In September 2017, I published a peer-reviewed paper titled “The Case for Colonialism” in Third World Quarterly. Eighteen thousand people signed petitions against the paper, six thousand of them academics. One month later, the paper was withdrawn with my consent, because the editor had been facing death threats.
Of course, I am not unique in having been persecuted for my academic work, nor is the experience of such persecution unique to academic conservatives. Right-wing activists have also been known to launch campaigns against left-wing academics. But there is a crucial difference: The right-wing activists are not part of university faculties or administrations and do not receive a sympathetic hearing within them. The left-wing activists tend to be supported by universities. The two petitions against me were launched by academics, Farhana Sultana of Syracuse University and Jenny Heijun Wills of the University of Winnipeg. When I was invited to Texas Tech to give a talk on the subject of my paper, the university’s president and provost issued a joint statement saying that I should not have been invited because my article had been “discredited,” because my talk was “objectionable and potentially harmful,” and because the president and provost had decided “emphatically” that “there is no case for colonialism.”
Journalists often highlight dramatic cases like mine when discussing the narrowness of the academy, but the problem goes deeper than scattered incidents of no-platforming. The overwhelmingly left-wing makeup of university faculties, combined with the rise of ideologically driven university bureaucracies, has destroyed the freedom necessary for the liberal arts and scientific inquiry.
Campus politics is spreading throughout our culture. Recent graduates bring its tenets into newsrooms, corporate offices, political parties, and governments. Google’s decision to fire James Damore and the Conservative party’s decision (later reversed) to remove Roger Scruton from an honorary body reflect the spread of a type of politics that formerly was confined to campus. The political environment of our universities is a matter of public import. It is therefore a matter of public concern.
Depending on the study, the ratio of progressives and leftists to conservatives and classical liberals is something like 10 to 1 in the academy as a whole, and 20 or 30 to 1 in the humanities and social sciences in the U.S. and U.K. A study of registered Democrats and Republicans at the University of North Carolina at Chapel Hill conducted by the College Fix in 2016 found an overall ratio of 12 to 1 out of 665 identifiable faculty. There were seventeen departments without a single Republican, including American Studies, History, and Public Policy. Initially, the newspaper reported one Republican in the English Department, alongside forty-three Democrats. A “curious” department member contacted the newspaper to find out who this rogue Republican was. On further investigation it turned out to be a clerical error. The Fix updated its results to show that there was in fact not a single Republican in the English Department. “We apologize for the error,” the editors wrote.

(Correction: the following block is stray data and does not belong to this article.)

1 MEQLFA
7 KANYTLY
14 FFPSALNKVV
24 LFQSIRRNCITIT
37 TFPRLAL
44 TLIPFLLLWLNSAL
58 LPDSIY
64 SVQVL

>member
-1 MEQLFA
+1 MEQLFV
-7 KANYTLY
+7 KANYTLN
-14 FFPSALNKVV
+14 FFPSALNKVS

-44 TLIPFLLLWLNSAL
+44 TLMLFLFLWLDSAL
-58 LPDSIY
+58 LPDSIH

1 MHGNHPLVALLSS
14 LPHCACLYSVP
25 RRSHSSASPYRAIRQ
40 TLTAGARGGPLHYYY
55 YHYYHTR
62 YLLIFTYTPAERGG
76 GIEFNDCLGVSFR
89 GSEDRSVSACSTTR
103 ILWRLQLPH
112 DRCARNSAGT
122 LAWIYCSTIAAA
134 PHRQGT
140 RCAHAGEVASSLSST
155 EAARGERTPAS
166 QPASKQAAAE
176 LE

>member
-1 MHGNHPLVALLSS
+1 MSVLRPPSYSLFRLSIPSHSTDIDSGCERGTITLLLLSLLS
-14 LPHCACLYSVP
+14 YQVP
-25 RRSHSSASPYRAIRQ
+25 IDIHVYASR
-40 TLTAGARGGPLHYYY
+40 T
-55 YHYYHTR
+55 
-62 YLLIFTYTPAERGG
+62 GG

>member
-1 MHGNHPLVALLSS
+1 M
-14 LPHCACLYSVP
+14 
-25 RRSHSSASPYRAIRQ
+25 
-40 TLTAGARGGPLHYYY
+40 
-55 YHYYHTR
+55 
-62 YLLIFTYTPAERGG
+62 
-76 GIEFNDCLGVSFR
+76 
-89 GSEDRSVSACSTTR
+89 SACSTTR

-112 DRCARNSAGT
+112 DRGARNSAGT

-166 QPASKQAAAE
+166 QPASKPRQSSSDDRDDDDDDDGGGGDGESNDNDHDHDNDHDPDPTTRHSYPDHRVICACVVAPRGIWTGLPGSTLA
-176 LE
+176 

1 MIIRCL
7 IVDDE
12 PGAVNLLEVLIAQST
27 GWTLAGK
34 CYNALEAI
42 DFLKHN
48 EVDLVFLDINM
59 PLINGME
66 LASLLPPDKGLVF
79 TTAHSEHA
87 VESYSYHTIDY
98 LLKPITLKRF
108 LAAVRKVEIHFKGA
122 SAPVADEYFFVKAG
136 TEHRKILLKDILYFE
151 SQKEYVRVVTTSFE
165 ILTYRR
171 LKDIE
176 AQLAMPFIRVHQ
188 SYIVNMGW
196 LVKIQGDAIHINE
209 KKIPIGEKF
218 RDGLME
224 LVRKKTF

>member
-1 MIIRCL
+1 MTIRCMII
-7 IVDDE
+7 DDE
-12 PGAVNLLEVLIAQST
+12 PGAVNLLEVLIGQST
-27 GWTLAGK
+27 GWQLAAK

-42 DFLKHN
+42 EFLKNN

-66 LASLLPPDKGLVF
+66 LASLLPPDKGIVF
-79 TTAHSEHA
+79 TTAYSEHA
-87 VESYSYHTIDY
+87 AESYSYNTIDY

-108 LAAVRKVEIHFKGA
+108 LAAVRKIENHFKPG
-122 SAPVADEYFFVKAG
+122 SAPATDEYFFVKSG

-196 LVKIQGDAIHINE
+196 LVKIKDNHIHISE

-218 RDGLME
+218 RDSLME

Reliable studies have not been conducted in other major Western countries, but my experience in places like Germany and France suggests that the situation there is worse. Of course, the best solution would be for faculty and administrators at universities to accept voluntarily the need to serve the public good, given their publicly subsidized status. Organizations like the New York–based Heterodox Academy have tried to encourage this sort of shift by exposing faculty hiring, program development, reading lists, campus events, and all other intellectual endeavors to the social need for viewpoint diversity. University presidents have affirmed principles of free speech with high-sounding resolutions and stirring speeches to alumni, whose donations are on the line.
Unfortunately, I see no evidence that this strategy is succeeding. Admirable as many of its members are, the Heterodox Academy is little more than self-therapy for liberals. It may provide a sense of solidarity, but it cannot change the university. At a conference I recently attended, a dissenting academic insisted that policy change should be a backstop, and that what we really need in order to reform the university is a culture of tolerance for heterodoxy. This is exactly backward. A healthier university can be built only by means of actual policy changes. Promoting a culture of tolerance for diverse viewpoints is at best a rearguard action.
When Allan Bloom criticized the leftward drift of academia in 1987, many believed deliberation and persuasion would set the world of higher education back on track. That didn’t happen. Ask academics to increase viewpoint diversity on campus, and most will respond that they see a lot of viewpoint diversity already: feminists, environmentalists, Marxists, post-modernists, Nietzscheans, post-colonialists, social democrats, Emersonians, Afrocentrists, whiteness and structural racism scholars, LGBT scholars, anti-ableist scholars, intersectionalists, and people like the French scholar who identifies as a hippopotamus. Whaddya mean no viewpoint diversity?
As a political scientist, I take power seriously: I believe that change comes about through its use. Liberal commitments should not blind us to this blunt reality. Of course, as a good conservative, I am skeptical of improving projects. We should not exaggerate the harms of the dark age of higher education. But I think the balance of risks has changed. We are at a point where, even for a conservative who worries about unintended consequences, who is humble regarding his ignorance of how systems operate, who dislikes top-down planning, and who prefers gradualism and the status quo, it is worth experimenting cautiously with correctives to what I call a “market failure” in higher education. Academia has been hijacked by political interests, and it can be returned to health only through the exercise of political power.